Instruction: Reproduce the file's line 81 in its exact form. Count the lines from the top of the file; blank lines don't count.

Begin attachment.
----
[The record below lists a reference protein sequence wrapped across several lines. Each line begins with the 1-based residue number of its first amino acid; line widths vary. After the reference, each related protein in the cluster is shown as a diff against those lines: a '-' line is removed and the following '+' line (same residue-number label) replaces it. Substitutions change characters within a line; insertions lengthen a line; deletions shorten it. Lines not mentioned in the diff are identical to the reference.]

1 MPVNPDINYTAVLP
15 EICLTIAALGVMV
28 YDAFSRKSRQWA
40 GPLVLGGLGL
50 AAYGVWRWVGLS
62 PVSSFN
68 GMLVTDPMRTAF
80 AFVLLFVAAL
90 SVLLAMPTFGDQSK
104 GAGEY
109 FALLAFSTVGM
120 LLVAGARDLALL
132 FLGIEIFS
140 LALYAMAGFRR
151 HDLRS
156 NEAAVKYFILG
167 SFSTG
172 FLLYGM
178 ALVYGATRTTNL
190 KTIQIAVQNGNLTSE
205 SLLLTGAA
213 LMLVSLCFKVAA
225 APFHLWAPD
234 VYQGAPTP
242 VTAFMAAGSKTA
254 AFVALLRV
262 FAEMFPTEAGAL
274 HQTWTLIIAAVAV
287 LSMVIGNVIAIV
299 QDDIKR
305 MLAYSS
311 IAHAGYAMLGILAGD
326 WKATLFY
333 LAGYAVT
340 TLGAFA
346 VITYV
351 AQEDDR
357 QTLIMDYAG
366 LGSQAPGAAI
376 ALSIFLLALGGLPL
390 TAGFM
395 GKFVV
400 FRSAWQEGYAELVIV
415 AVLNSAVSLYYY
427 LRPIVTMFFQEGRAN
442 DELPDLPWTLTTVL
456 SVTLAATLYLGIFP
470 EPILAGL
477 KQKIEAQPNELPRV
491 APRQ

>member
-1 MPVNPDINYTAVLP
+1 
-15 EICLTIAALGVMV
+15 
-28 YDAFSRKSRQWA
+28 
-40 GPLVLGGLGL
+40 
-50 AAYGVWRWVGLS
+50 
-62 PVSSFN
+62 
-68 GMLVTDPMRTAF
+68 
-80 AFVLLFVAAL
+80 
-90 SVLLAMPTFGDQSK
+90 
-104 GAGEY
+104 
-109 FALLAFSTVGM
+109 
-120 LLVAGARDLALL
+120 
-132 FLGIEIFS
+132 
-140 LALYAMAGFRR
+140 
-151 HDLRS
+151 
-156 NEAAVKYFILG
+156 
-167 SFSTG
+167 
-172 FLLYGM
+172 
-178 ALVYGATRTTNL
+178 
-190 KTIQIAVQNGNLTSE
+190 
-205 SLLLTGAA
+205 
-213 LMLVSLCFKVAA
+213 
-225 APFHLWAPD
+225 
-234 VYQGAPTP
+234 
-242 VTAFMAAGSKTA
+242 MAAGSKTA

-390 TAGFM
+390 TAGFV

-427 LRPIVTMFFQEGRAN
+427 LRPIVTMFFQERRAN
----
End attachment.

-151 HDLRS